Confusing trailers including Charles Xavier alive and well in the future, and young Charles Xavier walking? Yep. That’s what I took from the Days of Future Past trailers when they first hit our screens. Albeit the whole Professor X (Patrick Stewart) being alive was my own fault as I didn’t see the post-credits sting in X-Men 3. (Could you blame me?) But the whole James McAvoy Xavier walking was confusing to me at first. But it’s cleared up, nothing to worry about, move along.
Okay, what is happening in Days of Future Past, set around 2020 (something like that), Mutants and humans with mutant genes are being targeted by these Sentinels that are completely badass and kill off everyone effectively. An impressive opening featuring new mutants, Warpath, Blink and Bishop. Blink was pretty cool sending Kitty and Bishop through portals and helping Warpath try to dismantle the sentinels. All very impressive, slick movements in a fast-paced action sequence.
Bryan Singer in this latest X-Men film has decided to delve into time-travel and the altering of past and futures. It’s a little hard to comprehend, but I can promise throughout the film it’s relatively simple. Kitty, Bobby, Bishop and the rest of the crew are joined by Professor X, Magneto, Storm and of course Wolverine and formulate the plan to save the mutants in the future. What caused all this sadness and desolation occurred in the 1970s when Raven/Mystique (Jennifer Lawrence) killed Bolivar Trask (Peter Dinklage) which caused the governments to take up Trask’s plan to stop the mutants via his Sentinels plan.
Wolverine, the only man capable of withstanding the immense pressure this time travel puts on their minds, is sent back to the 70s, via a power Kitty has, to stop Raven from killing Trask. That is the bread and butter of the storyline. I expected when I heard this explained on-screen to be a continuous shift between the past and the future with the future mutants protecting Wolverine and Kitty primarily. This was not the case, of course the film would have to go back into the future and show the mutants fighting off the sentinels attack, but the film primarily takes place in the 70s with the younger, fresher looking mutants.
Bryan Singer initially left the franchise after X2 (which is universally agreed to be excellent, probably the best of the X-Men franchise) however, he was reinserted when he was on producer on the Wolverine origin story and X-Men: First Class, which were decent enough, but was also missing something. He returned for Days of Future Past and it was truly excellent and enjoyable. The casting was on point, which I believe Singer would’ve had a say in for the First Class casting of Fassbender and McAvoy, as Magneto and Charles Xavier respectively. Fassbender, for me, is a particular highlight as he truly embraces the role of Magneto.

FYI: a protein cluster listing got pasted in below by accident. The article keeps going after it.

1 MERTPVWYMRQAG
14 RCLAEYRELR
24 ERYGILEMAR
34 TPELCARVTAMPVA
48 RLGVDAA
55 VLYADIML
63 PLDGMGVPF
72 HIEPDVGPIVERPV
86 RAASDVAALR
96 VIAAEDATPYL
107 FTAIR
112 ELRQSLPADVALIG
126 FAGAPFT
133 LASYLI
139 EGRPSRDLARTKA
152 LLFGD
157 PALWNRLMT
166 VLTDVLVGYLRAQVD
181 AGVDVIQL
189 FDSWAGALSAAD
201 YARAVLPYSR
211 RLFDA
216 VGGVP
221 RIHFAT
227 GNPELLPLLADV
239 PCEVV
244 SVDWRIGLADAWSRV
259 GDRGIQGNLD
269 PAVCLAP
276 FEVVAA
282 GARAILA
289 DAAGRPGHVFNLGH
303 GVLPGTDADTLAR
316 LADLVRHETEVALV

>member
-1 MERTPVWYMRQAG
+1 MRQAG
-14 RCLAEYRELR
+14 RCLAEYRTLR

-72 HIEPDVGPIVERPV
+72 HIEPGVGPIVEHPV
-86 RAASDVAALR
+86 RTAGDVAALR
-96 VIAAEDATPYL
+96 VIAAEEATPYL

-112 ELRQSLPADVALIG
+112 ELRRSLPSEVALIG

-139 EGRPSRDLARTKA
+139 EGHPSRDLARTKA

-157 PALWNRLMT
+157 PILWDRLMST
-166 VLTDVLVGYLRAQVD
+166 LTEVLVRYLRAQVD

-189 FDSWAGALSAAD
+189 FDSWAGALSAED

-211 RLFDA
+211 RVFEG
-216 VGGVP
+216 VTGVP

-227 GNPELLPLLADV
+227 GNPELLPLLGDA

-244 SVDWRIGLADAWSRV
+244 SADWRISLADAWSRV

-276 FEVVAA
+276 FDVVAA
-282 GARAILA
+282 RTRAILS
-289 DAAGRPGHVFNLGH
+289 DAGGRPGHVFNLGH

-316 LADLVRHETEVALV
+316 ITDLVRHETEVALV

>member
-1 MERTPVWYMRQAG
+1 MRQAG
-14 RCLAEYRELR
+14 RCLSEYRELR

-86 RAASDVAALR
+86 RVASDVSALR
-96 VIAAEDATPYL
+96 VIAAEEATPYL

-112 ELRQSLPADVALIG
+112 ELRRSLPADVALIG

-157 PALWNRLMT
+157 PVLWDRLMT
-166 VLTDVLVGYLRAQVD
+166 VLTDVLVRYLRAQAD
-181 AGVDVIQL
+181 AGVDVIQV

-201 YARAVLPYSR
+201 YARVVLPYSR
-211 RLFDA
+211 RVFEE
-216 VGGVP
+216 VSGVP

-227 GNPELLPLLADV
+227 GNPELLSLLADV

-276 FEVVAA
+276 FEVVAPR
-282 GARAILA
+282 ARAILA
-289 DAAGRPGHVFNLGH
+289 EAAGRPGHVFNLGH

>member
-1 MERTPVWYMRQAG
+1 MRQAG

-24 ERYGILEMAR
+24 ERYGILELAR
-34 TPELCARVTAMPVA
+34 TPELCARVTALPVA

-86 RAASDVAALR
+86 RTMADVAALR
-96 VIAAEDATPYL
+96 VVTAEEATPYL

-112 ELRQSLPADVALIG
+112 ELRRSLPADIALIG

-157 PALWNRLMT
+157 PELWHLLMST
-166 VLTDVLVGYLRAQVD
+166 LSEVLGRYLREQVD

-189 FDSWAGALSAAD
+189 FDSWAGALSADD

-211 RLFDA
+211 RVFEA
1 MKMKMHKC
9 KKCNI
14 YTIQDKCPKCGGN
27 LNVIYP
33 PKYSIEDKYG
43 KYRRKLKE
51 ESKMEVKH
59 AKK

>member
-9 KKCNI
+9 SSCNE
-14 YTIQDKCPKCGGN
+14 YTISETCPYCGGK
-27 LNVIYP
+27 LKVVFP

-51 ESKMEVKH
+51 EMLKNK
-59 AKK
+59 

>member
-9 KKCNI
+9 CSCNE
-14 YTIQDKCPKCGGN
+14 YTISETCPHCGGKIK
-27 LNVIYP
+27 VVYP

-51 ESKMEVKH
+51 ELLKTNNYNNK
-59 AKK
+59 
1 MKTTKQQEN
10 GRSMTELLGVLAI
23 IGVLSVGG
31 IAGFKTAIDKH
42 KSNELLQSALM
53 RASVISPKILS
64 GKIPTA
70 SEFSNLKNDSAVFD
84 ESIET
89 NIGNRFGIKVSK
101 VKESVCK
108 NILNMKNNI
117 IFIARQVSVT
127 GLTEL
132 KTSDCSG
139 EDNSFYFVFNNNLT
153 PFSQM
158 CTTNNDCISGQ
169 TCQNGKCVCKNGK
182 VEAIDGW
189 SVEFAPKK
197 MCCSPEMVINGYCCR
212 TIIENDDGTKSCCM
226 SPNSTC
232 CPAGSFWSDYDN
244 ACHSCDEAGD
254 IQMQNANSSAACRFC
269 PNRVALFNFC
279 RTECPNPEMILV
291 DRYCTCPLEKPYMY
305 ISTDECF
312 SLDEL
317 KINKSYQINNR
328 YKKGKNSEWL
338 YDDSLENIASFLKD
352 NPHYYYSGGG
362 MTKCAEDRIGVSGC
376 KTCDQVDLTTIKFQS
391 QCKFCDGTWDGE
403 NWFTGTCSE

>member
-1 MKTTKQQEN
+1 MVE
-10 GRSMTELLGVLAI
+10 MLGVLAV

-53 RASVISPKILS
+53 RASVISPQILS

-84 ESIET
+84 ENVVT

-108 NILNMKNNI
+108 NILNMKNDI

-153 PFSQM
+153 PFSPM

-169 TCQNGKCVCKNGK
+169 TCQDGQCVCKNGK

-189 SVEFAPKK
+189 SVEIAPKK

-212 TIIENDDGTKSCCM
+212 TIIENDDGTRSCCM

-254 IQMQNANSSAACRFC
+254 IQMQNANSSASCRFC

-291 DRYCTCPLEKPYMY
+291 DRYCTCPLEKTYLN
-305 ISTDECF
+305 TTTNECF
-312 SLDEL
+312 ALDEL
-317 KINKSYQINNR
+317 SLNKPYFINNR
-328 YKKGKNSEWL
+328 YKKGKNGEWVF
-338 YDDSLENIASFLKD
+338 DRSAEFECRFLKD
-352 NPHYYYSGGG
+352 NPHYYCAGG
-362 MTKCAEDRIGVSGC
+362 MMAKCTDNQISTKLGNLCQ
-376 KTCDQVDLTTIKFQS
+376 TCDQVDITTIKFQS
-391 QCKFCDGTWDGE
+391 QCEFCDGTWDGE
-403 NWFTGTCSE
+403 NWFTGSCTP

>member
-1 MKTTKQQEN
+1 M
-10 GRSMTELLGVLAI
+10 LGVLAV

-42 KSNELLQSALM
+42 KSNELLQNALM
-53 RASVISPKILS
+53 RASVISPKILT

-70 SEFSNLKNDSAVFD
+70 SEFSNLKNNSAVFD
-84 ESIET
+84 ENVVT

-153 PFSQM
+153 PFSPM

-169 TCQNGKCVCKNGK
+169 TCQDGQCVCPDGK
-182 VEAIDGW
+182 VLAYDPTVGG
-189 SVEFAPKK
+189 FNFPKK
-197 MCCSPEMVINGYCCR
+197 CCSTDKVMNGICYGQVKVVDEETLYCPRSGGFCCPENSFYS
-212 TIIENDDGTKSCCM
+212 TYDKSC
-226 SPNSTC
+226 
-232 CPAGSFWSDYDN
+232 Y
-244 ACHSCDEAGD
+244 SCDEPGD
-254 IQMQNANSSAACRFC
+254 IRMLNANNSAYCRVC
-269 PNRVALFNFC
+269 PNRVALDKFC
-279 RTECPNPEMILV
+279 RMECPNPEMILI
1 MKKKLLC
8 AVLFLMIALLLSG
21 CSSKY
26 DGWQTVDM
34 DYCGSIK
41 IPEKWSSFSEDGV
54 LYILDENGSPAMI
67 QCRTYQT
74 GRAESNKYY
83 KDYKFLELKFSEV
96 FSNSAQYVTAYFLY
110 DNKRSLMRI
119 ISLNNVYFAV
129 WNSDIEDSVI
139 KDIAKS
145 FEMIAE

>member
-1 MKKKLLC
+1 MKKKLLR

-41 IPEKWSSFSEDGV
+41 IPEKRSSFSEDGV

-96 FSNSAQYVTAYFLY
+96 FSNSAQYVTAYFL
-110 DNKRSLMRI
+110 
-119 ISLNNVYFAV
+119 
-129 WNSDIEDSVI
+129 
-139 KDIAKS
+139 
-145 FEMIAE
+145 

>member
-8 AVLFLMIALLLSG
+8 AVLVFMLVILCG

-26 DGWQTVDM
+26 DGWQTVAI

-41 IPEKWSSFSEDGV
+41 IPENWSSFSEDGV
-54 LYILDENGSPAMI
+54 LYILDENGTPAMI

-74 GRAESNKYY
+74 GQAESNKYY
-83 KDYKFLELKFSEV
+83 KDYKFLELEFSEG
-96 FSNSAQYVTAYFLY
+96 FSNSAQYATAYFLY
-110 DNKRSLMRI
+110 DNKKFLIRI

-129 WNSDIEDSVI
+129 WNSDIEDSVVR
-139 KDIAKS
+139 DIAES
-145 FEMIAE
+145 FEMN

In Marvel fashion that is fast becoming a norm now, comedy was included in this film, mainly through Wolverine (Hugh Jackman) of course but also the sequence involving Quicksilver (Evan Peters) disabling the room full of police officers and tasting soup on the way. This was largely enjoyable by everyone if I saw it with, I kind of hoped to see more of Quicksilver than the short screen time he appeared in. Magneto (Again) was oozing awesome when he broke into the pentagon to retrieve his helmet, in a sequence fairly similar to his breakout in X2. (Although his breakout in Days of Future Past was excellent as well, just like X2).
As I mentioned before the story however complex it may sound isn’t that complex and fairly intriguing when the storyline delves into history once again. As it did in First Class, using the Cuban missile crisis as a reference point, the assassination of JFK was Days of Future Past’s reference point. With Richard Nixon acting as president at the time of sentinel’s birth. But also had the Vietnam War including heavily in the storyline.
If I had to nitpick, I found an annoyance with the introduction of Warpath, Blink and Bishop into the film, but that’s all it felt like. An introduction. Personally, I would’ve liked to have seen more of them, or them in the 70s, something along those lines. And of course, the amount of screen Patrick Stewart and Sir Ian McKellen actually received was upsetting (Although McKellen did do something completely badass in his allocated time) but I understand that it wasn’t entirely crucial for them to be on screen for much longer. And Storm, alas, I felt was just an inclusion again, like Warpath, Blink and Bishop.
Naturally, nothing can be perfect when it comes down to it. But for Bryan Singer to restore the X-Men franchise to it’s former glory days after X-Men 3: The Last Stand was task he took on superbly. The film is thoroughly enjoyable when all is said and done and the story is compelling, as confusing as may sound, it works. Either way, in typical Marvel fashion the post-credits sting (which you wait a lifetime for) is readying us for the next bout with the X-Men, however, confusing for those who don’t read the comics religiously. (I won’t spoil it for you).
(The questions below this aren’t necessarily spoilerific, but be wary cause I may give away some of the plot.)
But also, the questions that have been left unanswered by this film are going to be called into question. Will X-Men: Apocalypse feature Warpath, Blink, Bishop and Trask? Or have they sailed off into nothingness? What happens to Magneto in this now-corrected future? And Raven for that matter? Again, I believe the premise could be initially confusing for the next X-Men film, however, it could go back to the excellent X2 days. Either way, we have to wait til 2016 for it.